De-Cluttering Your Work Space

De-Cluttering Your Work Space

Removing blocks to success bolsters your brand.

Feng shui operates on the fundamental belief that a space mirrors the occupant’s life,” says Minneapolis-based feng shui expert Carole Hyder. When your office is well organized, you should experience more productivity and peace. Hyder says clutter happens “because we don’t deal with things. Feng shui sees clutter as a direct hindrance to moving forward, because a person’s horizons become smaller and smaller.” When you minimize productivity options, you reduce your ability to grow professionally.

Put it to the test

Hyder visited my office to analyze. She suggested three main zones to consider:
{1} Desk location
{2} Your chair and its positioning
{3} What’s around the room?

(Or as Hyder defines it, “Does the space breathe?”)

Hyder taught me that every room has a power corner. This is the location farthest from the door. This ancient folklore goes back to Chinese emperors and where they slept. If their heads were farthest from the door, they could have time to grab a sword if an intruder approached.

In the modern era, Hyder suggests that your desk sit in that power corner, with you facing the door. This allows no startling. “If you must sit with your back to the door,” she advises, “position a mirror to see behind you.” A high-backed chair means you’re “supported in a position to make good decisions and feel empowered.”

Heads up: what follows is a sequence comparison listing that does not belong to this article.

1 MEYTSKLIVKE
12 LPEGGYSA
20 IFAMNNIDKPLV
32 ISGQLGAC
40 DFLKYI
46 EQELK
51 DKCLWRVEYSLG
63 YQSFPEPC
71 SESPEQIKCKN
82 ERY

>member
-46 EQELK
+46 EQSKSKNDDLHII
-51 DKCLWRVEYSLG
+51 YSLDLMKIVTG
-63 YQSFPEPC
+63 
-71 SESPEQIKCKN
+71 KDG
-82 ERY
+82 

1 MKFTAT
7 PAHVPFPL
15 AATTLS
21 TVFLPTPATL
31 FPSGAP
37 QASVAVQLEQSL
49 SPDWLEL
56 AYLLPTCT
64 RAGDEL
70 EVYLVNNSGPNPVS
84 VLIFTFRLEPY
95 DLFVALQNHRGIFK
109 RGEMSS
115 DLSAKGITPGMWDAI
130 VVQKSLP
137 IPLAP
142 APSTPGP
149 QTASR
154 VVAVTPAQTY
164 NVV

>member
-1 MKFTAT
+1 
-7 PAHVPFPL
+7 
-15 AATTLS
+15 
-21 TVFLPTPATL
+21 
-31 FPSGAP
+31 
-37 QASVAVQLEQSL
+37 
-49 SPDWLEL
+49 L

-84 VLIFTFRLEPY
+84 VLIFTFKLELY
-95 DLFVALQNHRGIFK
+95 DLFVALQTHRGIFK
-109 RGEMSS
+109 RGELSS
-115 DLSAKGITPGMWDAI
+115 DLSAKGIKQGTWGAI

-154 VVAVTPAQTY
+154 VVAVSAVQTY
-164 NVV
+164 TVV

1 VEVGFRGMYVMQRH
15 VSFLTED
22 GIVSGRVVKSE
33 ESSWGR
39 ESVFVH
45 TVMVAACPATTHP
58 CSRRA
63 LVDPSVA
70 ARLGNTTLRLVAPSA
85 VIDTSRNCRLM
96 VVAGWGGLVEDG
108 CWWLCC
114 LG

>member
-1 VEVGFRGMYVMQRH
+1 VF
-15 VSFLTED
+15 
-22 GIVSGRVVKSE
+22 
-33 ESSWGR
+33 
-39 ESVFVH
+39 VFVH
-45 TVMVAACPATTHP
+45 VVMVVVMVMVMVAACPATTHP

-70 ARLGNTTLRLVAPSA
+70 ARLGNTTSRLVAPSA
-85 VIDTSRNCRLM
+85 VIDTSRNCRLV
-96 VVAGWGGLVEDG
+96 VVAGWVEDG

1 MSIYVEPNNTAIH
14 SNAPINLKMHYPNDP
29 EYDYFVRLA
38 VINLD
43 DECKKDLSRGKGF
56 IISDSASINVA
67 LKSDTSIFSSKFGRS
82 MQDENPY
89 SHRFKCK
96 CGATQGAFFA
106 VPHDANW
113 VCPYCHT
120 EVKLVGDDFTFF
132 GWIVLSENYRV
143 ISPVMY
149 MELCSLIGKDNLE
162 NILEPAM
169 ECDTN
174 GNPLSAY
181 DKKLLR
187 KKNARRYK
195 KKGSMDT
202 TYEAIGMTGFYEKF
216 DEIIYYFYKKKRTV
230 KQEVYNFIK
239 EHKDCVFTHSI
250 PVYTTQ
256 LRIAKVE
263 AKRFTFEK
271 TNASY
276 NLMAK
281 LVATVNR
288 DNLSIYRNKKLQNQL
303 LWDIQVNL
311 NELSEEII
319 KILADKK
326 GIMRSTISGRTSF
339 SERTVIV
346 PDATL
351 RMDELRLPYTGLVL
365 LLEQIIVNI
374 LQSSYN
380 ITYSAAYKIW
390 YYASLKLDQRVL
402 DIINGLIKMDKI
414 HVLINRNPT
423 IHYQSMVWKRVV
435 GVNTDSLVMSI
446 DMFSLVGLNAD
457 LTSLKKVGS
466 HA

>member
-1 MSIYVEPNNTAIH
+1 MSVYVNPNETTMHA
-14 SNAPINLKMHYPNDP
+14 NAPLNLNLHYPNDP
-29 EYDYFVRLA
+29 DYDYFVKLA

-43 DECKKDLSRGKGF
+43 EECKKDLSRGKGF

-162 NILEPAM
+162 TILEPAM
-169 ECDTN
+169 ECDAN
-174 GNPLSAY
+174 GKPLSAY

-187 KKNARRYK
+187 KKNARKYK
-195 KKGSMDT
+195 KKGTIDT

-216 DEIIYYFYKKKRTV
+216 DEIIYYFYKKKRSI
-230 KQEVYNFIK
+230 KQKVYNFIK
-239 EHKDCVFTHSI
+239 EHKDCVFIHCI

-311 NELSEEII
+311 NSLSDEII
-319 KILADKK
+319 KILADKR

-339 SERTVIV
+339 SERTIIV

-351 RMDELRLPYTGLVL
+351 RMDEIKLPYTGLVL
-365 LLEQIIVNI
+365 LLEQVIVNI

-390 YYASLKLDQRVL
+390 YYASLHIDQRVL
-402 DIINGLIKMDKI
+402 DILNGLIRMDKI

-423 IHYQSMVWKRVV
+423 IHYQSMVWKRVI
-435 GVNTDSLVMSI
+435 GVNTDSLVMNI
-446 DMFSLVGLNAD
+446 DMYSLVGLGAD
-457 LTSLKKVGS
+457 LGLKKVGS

Take control of your space

Imagine such considerations in a place as vast as MSP international airport. “How would the traveler in MSP perceive us in a 2- to 3-hour period?” is a question Robyne Robinson, MSP Airport Foundation’s arts and culture director, strives to answer every day.

Robinson stresses that her goals could never be fulfilled without a plan for the space. Her area of influence spans two concourses and includes visual art, musical acts and a screening room showing locally made films. Each time I fly in and out of MSP, I see how the space has been enhanced. The art’s presence sets a tone for the trips people are about to take or how they feel upon return.

Whether your space is large or small, feng shui says you should love it, according to Hyder. Her easy tip when you look at the piles that clutter your space: Take nine minutes each day to declutter. By week’s end, you’ve logged 45 minutes. In three weeks, you’ve got a habit. When you remove clutter and negative energy, you’ll have space for what Hyder calls eye candy—a framed quote, a plant, a sculpture. “It’s important to create a personal space that is comfortable,” says Hyder, “conducive to clarity, yet peaceful.” Try clearing all blockages in close proximity so your brand can thrive. TCB

Roshini Rajkumar is a communication coach, host of News & Views on WCCO Radio, and author of Communicate That! For additional communication tips, visit